The three Rs, reduce, reuse and recycle have become the mantra for the 21st century. But wearable tech, and the invention of components invisible to the naked eye, are shifting the way we think about our favorite gizmos and what we do with them when they have reached the end of life cycle.
Category: New Economics
This category is about the relation between business economies and sustainability and CSR. Company economies have great impact on how much effort they put into their CSR strategy and incorporating green strategies can have an effect on company growth. Topics include: Conscious Capitalism, Social Enterprise, B-Corps, Circular Economy, Sharing Economy
Once we get the plastic out of the ocean, what do we do with it? Will today’s 3-D printing industry offer an option? We turn to experts for the answers.
The U.S. Environmental Protection Agency’s new Clean Power Plan has been heralded as a major step toward a low-carbon economy in the United States. However, the plan’s impact on water resources has been largely overlooked, even though power plants are significant water users across the U.S., accounting for 45 percent of total water withdrawals.
The painful truth is that solving the problems of human and environmental disease is one of the only guaranteed growth industries. That may sound like a dismal pronouncement, but I also see it as the greatest opportunity of our time.
University students like Anel, Mavutho and Umar are participating in the U.S. Department of State Exchange Visitor Program, which provides more than 80,000 students the opportunity to live and work in the United States on a J-1 Summer Work Travel visa during their summer break.
By greening economic growth, we can create prosperity and wealth — while also safeguarding our environment and our climate, argues Li Yong, director general of the United Nations Industrial Development Organization. That’s why, in a few weeks, the U.N. plans to make inclusive and sustainable industrial development one of the Sustainable Development Goals to be achieved by the year 2030.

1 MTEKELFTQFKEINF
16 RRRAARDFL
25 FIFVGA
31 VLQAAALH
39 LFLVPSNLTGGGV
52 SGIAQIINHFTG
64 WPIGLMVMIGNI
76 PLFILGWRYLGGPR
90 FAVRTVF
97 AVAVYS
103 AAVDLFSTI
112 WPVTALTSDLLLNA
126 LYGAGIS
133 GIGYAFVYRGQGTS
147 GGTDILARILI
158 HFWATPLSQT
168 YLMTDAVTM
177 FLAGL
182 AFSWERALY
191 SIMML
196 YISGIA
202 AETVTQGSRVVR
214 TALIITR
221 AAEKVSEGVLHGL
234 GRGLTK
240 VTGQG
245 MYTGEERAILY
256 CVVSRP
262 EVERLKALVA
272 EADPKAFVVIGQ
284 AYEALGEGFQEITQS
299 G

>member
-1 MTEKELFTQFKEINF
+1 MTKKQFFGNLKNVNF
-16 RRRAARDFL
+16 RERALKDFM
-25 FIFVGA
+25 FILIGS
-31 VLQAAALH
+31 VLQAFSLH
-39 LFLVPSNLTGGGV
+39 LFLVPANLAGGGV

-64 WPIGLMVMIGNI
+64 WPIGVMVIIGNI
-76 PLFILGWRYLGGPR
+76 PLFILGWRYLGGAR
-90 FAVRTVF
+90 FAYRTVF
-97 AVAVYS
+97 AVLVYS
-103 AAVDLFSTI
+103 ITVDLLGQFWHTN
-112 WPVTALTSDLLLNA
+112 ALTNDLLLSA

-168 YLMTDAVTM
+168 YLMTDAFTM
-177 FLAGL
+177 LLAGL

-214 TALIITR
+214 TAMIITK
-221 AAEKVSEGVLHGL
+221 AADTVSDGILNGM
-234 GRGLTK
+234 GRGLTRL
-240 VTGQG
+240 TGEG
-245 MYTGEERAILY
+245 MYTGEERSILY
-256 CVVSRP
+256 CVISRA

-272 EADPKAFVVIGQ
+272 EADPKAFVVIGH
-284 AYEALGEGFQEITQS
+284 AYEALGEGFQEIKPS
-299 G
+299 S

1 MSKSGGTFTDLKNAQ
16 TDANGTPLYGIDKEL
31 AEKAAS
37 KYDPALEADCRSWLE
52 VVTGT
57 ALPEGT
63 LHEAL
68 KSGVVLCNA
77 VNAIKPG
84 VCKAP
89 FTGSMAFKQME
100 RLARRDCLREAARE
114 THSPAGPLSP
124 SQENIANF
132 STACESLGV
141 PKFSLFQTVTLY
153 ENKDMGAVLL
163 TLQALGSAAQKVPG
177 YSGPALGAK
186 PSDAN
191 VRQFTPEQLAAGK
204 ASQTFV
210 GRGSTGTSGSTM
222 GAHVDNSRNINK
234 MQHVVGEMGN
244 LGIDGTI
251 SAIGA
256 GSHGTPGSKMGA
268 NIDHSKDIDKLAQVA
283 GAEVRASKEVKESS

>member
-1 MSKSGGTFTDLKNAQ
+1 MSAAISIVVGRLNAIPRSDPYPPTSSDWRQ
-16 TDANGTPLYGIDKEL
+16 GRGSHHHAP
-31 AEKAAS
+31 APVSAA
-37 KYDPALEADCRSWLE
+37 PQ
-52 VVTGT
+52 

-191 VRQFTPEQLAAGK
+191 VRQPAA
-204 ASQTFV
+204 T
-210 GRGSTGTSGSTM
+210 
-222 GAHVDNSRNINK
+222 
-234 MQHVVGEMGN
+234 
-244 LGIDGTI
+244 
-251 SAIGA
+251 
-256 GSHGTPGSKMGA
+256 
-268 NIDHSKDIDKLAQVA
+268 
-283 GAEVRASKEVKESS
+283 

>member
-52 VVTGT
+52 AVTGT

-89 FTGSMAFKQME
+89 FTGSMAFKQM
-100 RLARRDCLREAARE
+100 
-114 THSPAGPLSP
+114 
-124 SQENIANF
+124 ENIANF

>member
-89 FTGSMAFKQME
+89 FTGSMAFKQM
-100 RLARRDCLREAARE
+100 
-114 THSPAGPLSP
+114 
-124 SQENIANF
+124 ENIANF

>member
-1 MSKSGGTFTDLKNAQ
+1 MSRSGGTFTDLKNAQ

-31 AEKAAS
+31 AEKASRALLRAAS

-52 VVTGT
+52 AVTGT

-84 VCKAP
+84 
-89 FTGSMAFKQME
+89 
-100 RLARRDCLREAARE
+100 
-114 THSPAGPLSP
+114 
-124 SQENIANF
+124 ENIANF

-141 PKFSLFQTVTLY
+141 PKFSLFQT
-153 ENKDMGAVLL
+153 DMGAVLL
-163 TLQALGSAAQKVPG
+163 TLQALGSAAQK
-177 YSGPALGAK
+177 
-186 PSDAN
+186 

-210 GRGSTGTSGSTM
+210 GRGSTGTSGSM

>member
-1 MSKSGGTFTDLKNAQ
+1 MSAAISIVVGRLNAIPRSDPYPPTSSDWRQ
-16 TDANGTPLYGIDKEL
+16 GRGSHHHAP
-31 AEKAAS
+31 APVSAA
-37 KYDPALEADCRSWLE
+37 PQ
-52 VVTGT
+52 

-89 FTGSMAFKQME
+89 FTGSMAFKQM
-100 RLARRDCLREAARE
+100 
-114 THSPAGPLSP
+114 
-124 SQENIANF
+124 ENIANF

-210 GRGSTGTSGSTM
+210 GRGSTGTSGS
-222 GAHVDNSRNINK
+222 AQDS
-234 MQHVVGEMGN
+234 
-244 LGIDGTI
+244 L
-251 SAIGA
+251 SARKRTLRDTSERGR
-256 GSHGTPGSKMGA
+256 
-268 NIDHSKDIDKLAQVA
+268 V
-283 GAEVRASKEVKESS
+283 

Citibank’s new report says investing in low-carbon energy now would save everyone $1.8 trillion. In contrast, if everyone sits on the couch, eats potato chips, watches Netflix and waits until 2060 to take action, it will cost an additional $44 trillion.
“All businesses, like humans, fight death. And fight [the fossil fuel industry] will, with all the considerable power they have,” Paul Gilding, former executive director of Greenpeace International, wrote in Australia’s REnewEconomy. “But in the end, the fossil fuel giants have no strategy that involves fossil fuels which makes any business or economic sense.”
There’s a popular anecdote repeated in rural Piscataquis County, Maine, where a general store owner has said, “I feel the AMC (Appalachian Mountain Club) in my cash register.”
Climate change economics is emerging as a disruptive mega-trend driven by estimates that the cost of global climate change will reach a staggering $72 trillion. Obesity is now projected to carry a global economic cost of more than $100 trillion during the 21st century. In response to these alarming economic realities, a revolution is stirring in who customers buy from, the way investors allocate funds and the companies set to rise to the top.
Today’s business leaders must be ready to keep up with the curve-balls the 21st century is poised to throw at them, from shifting economic landscapes to a changing climate. Jamie Bohan, a recent graduate of the Executive Master’s in Sustainability & Leadership (EMSL) program at ASU, took notice of this after ending a 20-year stint at Honeywell to manage the sustainability department of waste service company Republic Services.
By tweaking what defines a “joint employer,” the National Labor Relations Board has made sweeping changes to what steps unions can take in collective bargaining, as well as who may be considered the ’employer’ in business-to-contractor settings, such as franchise establishments. And hold onto your hat, because there will probably be some vigorous challenges to this new ruling.
Citigroup now projects a staggering $72 trillion global cost tied to man-made climate change during the 21st century. The industrial fast food complex is directly tied to a global obesity and diabetes epidemic that now costs $2 trillion annually. These staggering economic costs don’t even take into account human suffering and premature death.